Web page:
by JOSEPH CREHAN, S.J.
Not of This World by Peter Kolosimo, translated by A. D. Hills (Souvenir Press 35s.)
ONCE upon a time there used to be a column in a Sunday paper with the title: "Believe it or not." Week by week, readers were entertained by a rapid succession of curious and little-known facts. The present book, which is of the same character, shows that the scope of such a venture is now much enlarged.
A chapter, written with tongue in cheek, on flying saucers is only the beginning. Under-water objects have been cropping up all over in the past few years, and there arc strange sculptures from anywhere between Japan and Peru which show men dressed in space-suits, or so one may think with a little goodwill. The plates provided enable the reader to judge for himself. Atlantis, Thule, the Flying Dutchman, the Giants' Causeway—all these are treated at breakneck speed, without a pause for reflection.
If the author had paused to estimate the value of his authorities, he might have found some surprises; to discuss Atlantis with the help of Serge Hutin is not really helpful when that author's previous works deal with Jacob Boehme, the Rosicrucians, alchemy and Robert Fludd. One can accept that Roger Peyrefitte knows of "the exact spot in Strasbourg Cathedral where you only had to put your finger to make the whole edifice crash," but why has no one ever tried the expirement7 Again, an American called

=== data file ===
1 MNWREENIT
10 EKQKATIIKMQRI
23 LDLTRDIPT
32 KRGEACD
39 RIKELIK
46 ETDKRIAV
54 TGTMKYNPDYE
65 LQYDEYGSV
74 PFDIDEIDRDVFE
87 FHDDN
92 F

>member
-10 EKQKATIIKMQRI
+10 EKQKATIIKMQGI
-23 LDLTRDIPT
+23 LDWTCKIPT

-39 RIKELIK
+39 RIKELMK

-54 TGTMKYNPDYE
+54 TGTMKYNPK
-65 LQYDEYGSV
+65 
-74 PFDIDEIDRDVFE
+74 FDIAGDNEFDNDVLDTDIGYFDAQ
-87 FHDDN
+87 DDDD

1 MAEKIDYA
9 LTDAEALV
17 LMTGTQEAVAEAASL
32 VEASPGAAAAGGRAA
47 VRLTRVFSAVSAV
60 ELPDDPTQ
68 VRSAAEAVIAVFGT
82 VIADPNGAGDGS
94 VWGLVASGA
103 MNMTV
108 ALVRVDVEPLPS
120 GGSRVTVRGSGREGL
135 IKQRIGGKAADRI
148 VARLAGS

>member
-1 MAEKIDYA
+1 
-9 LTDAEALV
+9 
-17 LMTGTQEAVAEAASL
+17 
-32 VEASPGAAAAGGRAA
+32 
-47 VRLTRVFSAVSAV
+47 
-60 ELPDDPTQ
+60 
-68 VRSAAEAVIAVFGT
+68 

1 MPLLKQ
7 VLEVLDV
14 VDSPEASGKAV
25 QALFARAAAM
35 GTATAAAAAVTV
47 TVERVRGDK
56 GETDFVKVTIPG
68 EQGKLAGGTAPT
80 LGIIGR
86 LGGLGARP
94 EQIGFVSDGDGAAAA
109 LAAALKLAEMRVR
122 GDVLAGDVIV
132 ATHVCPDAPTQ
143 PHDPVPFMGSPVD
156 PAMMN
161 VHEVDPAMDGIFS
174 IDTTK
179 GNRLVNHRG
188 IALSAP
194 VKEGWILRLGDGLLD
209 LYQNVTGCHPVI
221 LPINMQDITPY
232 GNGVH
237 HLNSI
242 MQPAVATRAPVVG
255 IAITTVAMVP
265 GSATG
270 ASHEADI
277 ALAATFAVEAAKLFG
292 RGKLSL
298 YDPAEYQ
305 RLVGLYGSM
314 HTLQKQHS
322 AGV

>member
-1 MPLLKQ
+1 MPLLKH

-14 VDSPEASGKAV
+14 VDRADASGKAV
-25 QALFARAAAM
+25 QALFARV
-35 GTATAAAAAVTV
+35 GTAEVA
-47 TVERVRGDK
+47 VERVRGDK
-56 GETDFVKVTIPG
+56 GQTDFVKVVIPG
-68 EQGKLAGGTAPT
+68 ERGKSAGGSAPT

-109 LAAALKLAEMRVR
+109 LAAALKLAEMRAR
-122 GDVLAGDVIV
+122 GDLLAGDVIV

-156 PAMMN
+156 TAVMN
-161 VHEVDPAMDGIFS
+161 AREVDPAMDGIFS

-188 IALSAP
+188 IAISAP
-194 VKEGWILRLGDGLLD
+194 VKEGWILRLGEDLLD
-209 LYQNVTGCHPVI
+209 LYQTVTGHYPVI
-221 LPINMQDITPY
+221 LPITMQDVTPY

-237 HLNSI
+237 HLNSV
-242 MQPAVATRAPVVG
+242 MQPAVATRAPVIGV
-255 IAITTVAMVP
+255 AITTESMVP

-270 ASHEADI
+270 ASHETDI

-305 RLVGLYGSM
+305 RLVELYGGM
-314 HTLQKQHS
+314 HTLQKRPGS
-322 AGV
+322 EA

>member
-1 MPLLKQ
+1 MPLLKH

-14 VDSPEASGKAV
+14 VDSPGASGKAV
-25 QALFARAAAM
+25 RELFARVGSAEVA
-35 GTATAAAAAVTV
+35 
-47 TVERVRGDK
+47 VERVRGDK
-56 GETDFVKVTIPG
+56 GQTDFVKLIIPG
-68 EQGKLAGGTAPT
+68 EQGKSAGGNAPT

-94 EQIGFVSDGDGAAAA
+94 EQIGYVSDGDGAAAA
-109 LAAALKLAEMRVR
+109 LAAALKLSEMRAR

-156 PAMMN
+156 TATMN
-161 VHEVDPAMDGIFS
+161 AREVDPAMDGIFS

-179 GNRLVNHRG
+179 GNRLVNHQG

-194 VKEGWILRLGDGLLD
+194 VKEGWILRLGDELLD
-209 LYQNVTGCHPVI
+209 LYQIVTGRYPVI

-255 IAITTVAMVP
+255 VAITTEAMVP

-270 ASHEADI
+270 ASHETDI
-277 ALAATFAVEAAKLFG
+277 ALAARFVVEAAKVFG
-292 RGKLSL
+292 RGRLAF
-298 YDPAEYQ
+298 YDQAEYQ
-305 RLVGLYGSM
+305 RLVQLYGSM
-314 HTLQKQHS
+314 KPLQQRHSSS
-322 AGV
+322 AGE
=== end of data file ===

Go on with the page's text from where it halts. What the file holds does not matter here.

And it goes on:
Mitchell Hedges is cited for the opinion that the stone of the Giza pyramid came from South America, and one is surprised to find that the only Mitchell Hedges known to the British Museum catalogue is the author of a work entitled "Battles with giant fish." Howard Lovecraft, the American father of science-fiction, is used to give plausiblity to some of the tales (Spacemen in the Antarctic), and this will only strain the credulity of the reader. It is a pity the translator kept Italian names such as Tito Livio and [sic] Guiaeppe Flavio.
La Vie en Rose by Gerard Werson (Chatto & Windus 35s.) A stylish first hovel about an adventurous fop in the hardworking modem world. More than a few touches of Wilde and Beerbohm.
The Aga Khans by Willi Frischauer (Bodley Head 42s.)
The author of the notable boot( about Onassis shouldihe well qualified to tackle this "success story" with a difference, though certain inaccuracies, e.g., over the correct ownership of the famous Eyrefield stud farm on the Curragh, make one uneasy.
But read as "romantic nonfiction" it is splendid stuff, and combines the glamour of the jet age with the mystery of the ancient orient, tracing, as it does, a remarkable history from the Prophet of Islam himself to the present Prince Aga Khan.